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U.K. Gas Posts Longest Losing Streak Since 2008 on Warm Weather

Photographer: Simon Dawson/Bloomberg

Demand for natural gas in the U.K. yesterday reached the lowest level for a weekday since Oct. 31, according to National Grid Plc. Close

Demand for natural gas in the U.K. yesterday reached the lowest level for a weekday... Read More

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Photographer: Simon Dawson/Bloomberg

Demand for natural gas in the U.K. yesterday reached the lowest level for a weekday since Oct. 31, according to National Grid Plc.

U.K. natural gas for day-ahead delivery fell for a ninth day, the longest losing streak since November 2008, as an outlook for warmer weather cut demand for the fuel used in heating.

The contract declined as much as 1.3 percent and was down 1 percent at 5:39 p.m. in London, according to broker data compiled by Bloomberg. Front-month gas on the ICE Futures Europe Exchange in London dropped as much as 1.3 percent to the lowest level since Nov. 15, 2010. The area from southern U.K. to the Alpine region will have temperatures as much as 8 degrees Celsius (14.4 degrees Fahrenheit) above average over the next five days, MDA Weather Services said in a report today.

Demand for the fuel in the U.K. yesterday reached the lowest level for a weekday since Oct. 31, according to National Grid Plc. Storage levels in the 28-member European Union were 46 percent full yesterday, compared with 24 percent a year earlier, according to data on the website of Gas Infrastructure Europe, a Brussels-based lobby group.

“The general picture continues with a lot of storage overhang and warm weather,” Frank van Doorn, head of gas trading at Vattenfall Energy Trading in Amsterdam, said by phone today. “The only question really is how much further can it fall?”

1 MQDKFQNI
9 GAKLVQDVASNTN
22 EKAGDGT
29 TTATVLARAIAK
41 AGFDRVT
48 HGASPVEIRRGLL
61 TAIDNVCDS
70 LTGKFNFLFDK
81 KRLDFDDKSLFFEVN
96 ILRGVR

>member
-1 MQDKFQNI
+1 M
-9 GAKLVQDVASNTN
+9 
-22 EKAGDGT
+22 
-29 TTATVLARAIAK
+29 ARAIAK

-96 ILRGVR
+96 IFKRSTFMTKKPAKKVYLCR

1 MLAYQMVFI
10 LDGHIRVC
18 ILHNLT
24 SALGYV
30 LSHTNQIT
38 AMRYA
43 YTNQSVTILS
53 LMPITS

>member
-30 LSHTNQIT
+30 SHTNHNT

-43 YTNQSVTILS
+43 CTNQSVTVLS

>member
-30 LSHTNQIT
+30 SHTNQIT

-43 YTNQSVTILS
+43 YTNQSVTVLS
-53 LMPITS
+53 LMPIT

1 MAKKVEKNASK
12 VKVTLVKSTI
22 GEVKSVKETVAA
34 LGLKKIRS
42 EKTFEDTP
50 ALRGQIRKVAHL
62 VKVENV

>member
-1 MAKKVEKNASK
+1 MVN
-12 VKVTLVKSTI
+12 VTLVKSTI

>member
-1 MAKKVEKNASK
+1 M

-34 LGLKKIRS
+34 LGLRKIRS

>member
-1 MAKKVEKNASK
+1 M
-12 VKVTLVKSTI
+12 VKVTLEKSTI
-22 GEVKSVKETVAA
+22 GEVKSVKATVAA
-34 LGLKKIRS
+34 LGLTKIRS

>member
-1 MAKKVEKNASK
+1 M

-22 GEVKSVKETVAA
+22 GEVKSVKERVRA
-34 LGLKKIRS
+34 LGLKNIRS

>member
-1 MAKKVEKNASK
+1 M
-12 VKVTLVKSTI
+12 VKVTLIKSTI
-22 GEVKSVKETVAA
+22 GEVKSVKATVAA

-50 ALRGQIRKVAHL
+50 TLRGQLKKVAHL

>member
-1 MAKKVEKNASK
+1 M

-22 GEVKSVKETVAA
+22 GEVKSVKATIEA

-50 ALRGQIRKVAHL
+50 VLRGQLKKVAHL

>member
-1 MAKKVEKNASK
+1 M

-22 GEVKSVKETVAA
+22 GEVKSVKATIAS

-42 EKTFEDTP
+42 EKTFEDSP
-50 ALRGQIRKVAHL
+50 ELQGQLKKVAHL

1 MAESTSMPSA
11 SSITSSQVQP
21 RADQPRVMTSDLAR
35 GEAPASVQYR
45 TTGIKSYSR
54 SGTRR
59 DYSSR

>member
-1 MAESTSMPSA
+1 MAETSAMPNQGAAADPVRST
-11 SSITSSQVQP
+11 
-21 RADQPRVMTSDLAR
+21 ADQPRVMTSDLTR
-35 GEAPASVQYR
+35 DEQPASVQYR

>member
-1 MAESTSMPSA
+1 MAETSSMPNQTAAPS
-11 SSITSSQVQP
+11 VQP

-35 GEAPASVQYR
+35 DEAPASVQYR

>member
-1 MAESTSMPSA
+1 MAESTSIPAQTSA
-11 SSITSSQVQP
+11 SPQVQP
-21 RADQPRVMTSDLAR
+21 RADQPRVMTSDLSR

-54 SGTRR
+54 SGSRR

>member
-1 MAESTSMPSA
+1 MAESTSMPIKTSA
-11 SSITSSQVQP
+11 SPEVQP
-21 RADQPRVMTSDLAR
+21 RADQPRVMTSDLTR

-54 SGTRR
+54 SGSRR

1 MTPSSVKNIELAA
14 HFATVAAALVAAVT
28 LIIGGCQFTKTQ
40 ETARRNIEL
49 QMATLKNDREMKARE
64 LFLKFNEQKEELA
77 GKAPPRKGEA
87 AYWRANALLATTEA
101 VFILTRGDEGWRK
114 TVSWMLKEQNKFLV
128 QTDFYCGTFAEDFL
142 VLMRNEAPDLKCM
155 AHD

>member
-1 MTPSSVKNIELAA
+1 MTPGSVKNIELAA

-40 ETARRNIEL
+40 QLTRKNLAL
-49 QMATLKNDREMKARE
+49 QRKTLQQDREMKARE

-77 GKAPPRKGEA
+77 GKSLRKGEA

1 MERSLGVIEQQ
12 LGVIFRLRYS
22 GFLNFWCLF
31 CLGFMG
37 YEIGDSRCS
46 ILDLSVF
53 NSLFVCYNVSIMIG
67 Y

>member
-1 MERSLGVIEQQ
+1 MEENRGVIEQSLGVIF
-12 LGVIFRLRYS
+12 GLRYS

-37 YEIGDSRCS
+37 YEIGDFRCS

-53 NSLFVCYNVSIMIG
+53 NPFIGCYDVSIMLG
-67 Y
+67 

Day-ahead gas was at 48 pence a therm ($7.96 a million British thermal units), broker data show. Front-month gas dropped as low as 47.85 pence on ICE before closing at 48.6 pence a therm, taking this year’s decline to 29 percent.

‘Bearish News’

Gas prices have been falling on “bearish news for the past four weeks in terms of demand, weather and the absence of any real supply problems,” van Doorn said.

Supplies from the South Hook liquefied natural gas terminal rose as high as 35 million cubic meters a day today, the most since November, grid data show, as three tankers are due to arrive at the facility in south Wales by April 11.

The U.K. plans to export 15 million cubic meters to Belgium today, which would be the highest since Oct. 4, according to data on the website of Interconnector (U.K.) Ltd., the pipeline linking the two countries.

Day-ahead gas rose as much as 1 percent intraday and front-month futures gained up to 1.1 percent as Brent crude, the benchmark for more than half the world’s oil, climbed from a five-month low and Russia increased gas prices to Ukraine, fueling speculation of disruptions in Europe. U.K. gas prices can be affected by pipeline imports from mainland Europe, which gets some of its gas under contracts linked to oil.

“Brent is up on a technical bounce after yesterday’s steep fall,” Carsten Fritsch, a commodities analyst at Commerzbank AG in Frankfurt, said by e-mail today. Russia’s price increase probably supported U.K. gas before it resumed its slide, he said.

Price Rises

Russia increased the gas price for Ukraine’s NAK Naftogaz Ukrainy by 81 percent in a two-step process this week after ending discounts provided in 2010 and last December. The moves raised prospects state-run OAO Gazprom (GAZP) may threaten to halt sales to Ukraine. European shipments were disrupted at least twice since 2006 when Russia cut Ukraine’s supplies during price disputes.

“The current risk of a new ‘gas war’ triggered by Naftogaz’s arrears may be overblown, but Europe’s continued dependence on Russian gas has once again put the issue of the continent’s energy supply security at the top of the agenda,” Andrew Neff, an analyst for IHS Inc., said by e-mail. “The reality is that there is no silver bullet solution for Europe’s dependence on Russian gas.”

To contact the reporters on this story: Anna Shiryaevskaya in London at ashiryaevska@bloomberg.net; Isis Almeida in London at ialmeida3@bloomberg.net

To contact the editors responsible for this story: Lars Paulsson at lpaulsson@bloomberg.net Rob Verdonck, John Deane

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